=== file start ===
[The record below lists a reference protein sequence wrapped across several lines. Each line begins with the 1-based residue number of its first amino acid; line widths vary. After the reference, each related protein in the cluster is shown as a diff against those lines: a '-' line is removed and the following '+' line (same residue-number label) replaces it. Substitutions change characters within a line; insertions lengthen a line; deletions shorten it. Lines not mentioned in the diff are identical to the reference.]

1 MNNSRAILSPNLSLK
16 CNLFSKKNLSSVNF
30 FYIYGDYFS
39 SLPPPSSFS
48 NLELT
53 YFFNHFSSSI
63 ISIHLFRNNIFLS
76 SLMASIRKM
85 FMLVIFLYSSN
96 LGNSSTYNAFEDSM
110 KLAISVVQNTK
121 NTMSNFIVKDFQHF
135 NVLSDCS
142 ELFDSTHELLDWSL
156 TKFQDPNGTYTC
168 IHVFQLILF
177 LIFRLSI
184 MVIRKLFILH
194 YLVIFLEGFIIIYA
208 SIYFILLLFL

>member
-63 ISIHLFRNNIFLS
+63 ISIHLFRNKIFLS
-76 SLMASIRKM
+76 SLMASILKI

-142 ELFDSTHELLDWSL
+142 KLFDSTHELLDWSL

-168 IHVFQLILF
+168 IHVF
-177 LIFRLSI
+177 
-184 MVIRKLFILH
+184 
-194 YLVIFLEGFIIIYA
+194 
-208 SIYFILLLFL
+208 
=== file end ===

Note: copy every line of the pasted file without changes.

[The record below lists a reference protein sequence wrapped across several lines. Each line begins with the 1-based residue number of its first amino acid; line widths vary. After the reference, each related protein in the cluster is shown as a diff against those lines: a '-' line is removed and the following '+' line (same residue-number label) replaces it. Substitutions change characters within a line; insertions lengthen a line; deletions shorten it. Lines not mentioned in the diff are identical to the reference.]

1 MNNSRAILSPNLSLK
16 CNLFSKKNLSSVNF
30 FYIYGDYFS
39 SLPPPSSFS
48 NLELT
53 YFFNHFSSSI
63 ISIHLFRNNIFLS
76 SLMASIRKM
85 FMLVIFLYSSN
96 LGNSSTYNAFEDSM
110 KLAISVVQNTK
121 NTMSNFIVKDFQHF
135 NVLSDCS
142 ELFDSTHELLDWSL
156 TKFQDPNGTYTC
168 IHVFQLILF
177 LIFRLSI
184 MVIRKLFILH
194 YLVIFLEGFIIIYA
208 SIYFILLLFL

>member
-63 ISIHLFRNNIFLS
+63 ISIHLFRNKIFLS
-76 SLMASIRKM
+76 SLMASILKI

-142 ELFDSTHELLDWSL
+142 KLFDSTHELLDWSL

-168 IHVFQLILF
+168 IHVF
-177 LIFRLSI
+177 
-184 MVIRKLFILH
+184 
-194 YLVIFLEGFIIIYA
+194 
-208 SIYFILLLFL
+208 